We live in an age where colonialism is a distant memory and where the Enlightenment has hopefully made the rights and liberties of the individual a priority along with respecting the disparate identities and associated interests and concerns in society. If Cambridge must truly be inclusive and BAME friendly, we need to focus on these aspects. Not just have things on paper or in the front but back it up with training of students and staff, on cultural differences and sensitivity, and make the BAME members of the university feel more included, valued and respected.

Let us truly build an inclusive Cambridge (if we can)!

A Clarion Call for Change of Culture of Politics in West Bengal

Bengalis came together on 19th June 2019 in front of the statue of Mahatma Gandhi in Parliament Square, in front of the British Parliament, even as it rained. They were joined by Indians from across the country. The reason? They were there to express their concerns and protest against the atrocities taking place in West Bengal. Several participants shared their views and the collective group urged the Central Govt to take cognisance of the brutalities inflicted upon common people, besides the political murders, kidnappings and ransacking of property in West Bengal. The atrocities have spread to different sections of the society like the students and more recently doctors!

Read more about this here!

Indian pluralism and a pluralistic India for a Brighter Future of Humanity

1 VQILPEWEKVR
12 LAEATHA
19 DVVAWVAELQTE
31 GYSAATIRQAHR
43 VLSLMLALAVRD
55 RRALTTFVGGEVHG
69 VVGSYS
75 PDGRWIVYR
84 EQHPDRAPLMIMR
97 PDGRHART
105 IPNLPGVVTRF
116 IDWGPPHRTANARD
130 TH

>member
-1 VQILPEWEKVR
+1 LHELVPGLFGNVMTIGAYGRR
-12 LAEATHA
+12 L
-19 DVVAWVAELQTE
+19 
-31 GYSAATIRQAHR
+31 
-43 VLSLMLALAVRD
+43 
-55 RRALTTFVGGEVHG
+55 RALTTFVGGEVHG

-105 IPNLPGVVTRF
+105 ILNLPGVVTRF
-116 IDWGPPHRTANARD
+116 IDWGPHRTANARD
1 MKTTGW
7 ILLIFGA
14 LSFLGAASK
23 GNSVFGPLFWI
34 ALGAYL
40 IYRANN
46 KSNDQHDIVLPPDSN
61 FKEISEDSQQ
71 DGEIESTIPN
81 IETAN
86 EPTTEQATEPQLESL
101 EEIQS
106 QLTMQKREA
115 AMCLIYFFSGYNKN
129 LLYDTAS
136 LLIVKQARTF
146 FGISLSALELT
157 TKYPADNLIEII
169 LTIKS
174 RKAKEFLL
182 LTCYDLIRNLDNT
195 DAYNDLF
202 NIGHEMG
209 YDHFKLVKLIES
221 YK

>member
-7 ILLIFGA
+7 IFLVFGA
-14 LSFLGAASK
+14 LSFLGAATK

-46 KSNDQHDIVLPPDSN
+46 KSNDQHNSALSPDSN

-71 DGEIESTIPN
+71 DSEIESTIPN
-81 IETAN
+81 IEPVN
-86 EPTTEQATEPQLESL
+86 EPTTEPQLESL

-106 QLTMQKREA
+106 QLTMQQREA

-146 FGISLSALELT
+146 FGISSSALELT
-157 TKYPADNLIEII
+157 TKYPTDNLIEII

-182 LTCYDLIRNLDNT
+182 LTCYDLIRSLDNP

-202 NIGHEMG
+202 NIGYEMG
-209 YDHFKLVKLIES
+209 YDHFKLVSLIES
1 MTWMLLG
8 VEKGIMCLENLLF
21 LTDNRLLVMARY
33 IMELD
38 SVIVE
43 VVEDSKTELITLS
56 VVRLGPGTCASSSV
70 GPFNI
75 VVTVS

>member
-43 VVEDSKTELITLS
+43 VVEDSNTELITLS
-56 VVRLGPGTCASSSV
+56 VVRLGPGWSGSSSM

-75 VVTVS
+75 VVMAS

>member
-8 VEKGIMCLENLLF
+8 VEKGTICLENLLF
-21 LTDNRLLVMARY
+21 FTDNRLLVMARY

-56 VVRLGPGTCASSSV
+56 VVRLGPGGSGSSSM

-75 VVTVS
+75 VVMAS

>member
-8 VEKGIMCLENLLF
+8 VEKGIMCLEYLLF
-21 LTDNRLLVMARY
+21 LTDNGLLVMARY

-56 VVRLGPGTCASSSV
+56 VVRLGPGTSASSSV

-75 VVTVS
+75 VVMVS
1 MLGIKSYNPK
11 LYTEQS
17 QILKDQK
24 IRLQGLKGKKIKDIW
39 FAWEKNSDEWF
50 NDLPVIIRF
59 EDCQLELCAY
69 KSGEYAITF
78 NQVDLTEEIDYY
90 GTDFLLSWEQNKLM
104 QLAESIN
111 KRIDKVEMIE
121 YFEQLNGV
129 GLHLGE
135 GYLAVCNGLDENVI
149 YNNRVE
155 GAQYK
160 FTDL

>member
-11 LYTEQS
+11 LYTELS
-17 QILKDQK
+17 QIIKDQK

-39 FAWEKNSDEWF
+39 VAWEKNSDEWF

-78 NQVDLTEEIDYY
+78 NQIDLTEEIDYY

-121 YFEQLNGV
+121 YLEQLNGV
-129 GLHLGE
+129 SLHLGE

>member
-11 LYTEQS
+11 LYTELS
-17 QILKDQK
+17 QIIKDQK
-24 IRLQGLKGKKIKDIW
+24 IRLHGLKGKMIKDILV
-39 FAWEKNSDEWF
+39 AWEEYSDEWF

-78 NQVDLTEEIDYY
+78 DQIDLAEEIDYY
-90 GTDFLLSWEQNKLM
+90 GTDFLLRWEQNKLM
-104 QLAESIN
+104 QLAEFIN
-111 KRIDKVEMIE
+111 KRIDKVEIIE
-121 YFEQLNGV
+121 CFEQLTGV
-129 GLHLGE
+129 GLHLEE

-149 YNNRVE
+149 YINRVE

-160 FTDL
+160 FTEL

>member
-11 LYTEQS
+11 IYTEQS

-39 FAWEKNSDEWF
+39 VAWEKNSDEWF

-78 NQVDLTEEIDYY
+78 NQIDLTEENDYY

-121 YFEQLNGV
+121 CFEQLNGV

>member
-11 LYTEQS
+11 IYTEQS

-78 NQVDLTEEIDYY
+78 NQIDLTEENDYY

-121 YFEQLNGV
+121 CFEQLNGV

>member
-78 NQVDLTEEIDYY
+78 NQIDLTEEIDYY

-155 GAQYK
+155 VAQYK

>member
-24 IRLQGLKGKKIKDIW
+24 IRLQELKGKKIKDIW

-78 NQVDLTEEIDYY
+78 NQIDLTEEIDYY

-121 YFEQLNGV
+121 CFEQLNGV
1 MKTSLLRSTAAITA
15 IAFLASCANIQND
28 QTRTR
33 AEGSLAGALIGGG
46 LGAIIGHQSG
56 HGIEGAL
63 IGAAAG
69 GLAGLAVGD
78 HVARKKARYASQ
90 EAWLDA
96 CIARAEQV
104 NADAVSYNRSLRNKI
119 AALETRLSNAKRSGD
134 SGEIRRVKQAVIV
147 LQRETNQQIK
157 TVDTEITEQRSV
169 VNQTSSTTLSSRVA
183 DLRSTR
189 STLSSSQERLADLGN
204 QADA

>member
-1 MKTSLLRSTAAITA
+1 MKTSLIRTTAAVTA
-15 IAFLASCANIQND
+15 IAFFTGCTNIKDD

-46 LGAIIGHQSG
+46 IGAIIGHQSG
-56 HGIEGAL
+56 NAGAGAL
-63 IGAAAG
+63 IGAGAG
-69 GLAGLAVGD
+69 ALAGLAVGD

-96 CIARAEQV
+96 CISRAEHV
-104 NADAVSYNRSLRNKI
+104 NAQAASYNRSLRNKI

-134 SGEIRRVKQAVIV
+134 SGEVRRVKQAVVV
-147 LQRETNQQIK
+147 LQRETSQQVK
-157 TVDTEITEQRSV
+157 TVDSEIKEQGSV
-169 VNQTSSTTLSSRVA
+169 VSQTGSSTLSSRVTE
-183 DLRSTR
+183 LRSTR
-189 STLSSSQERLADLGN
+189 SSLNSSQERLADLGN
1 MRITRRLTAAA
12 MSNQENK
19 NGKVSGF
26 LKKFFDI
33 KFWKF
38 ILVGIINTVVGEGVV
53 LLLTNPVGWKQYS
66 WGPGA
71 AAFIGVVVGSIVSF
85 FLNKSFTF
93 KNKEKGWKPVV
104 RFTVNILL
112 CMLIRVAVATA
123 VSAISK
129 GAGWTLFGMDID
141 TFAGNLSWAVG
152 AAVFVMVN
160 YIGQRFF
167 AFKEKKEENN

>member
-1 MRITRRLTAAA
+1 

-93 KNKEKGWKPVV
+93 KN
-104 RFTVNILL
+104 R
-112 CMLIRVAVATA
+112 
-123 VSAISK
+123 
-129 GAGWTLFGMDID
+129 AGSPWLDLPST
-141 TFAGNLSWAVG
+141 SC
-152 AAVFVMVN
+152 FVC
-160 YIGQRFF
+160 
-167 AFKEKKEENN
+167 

Recently, after my speech at the Leicester Vichar Manthan on how a truly Dharmic society promotes the idea of unity in diversity, a Bangladeshi friend was surprised when I said I have had a lot of close Muslim friends since my childhood. The latter was probably a direct questioning of the former (and of someone who could adhere to such an orientation) that may have had its doubters in the audience at Leicester as well. In an age of hard-Right ultra-nationalism in many parts of the world and the rise of certain radical elements from the fringe Right in India, it is understandable to disregard the fact that India has always been about a coming-together of disparate identities and ideas, not only post 1947 but for millennia. In this context, it was surprising when one middle-eastern friend went so far as to categorize the entire nation of India as `bigoted’ to my great dismay and protest. It is easy for people to homogenize a nation’s thoughts and orientations and, in doing so, being unfair to its people. For him and for various others, I am sure it is tough to understand how a modern `Hindu’ and an Indian could argue on the nuanced point that Indian pluralism is non-negotiable, given what they see as a recent surge of Hindu-identity politics in India. It is exactly because being Hindu and an Indian naturally makes you inclusive and pluralistic…if you are true to the foundational ideas of India and even what can be regarded as `Hinduism’, which I argue is a highly recent and amorphous term.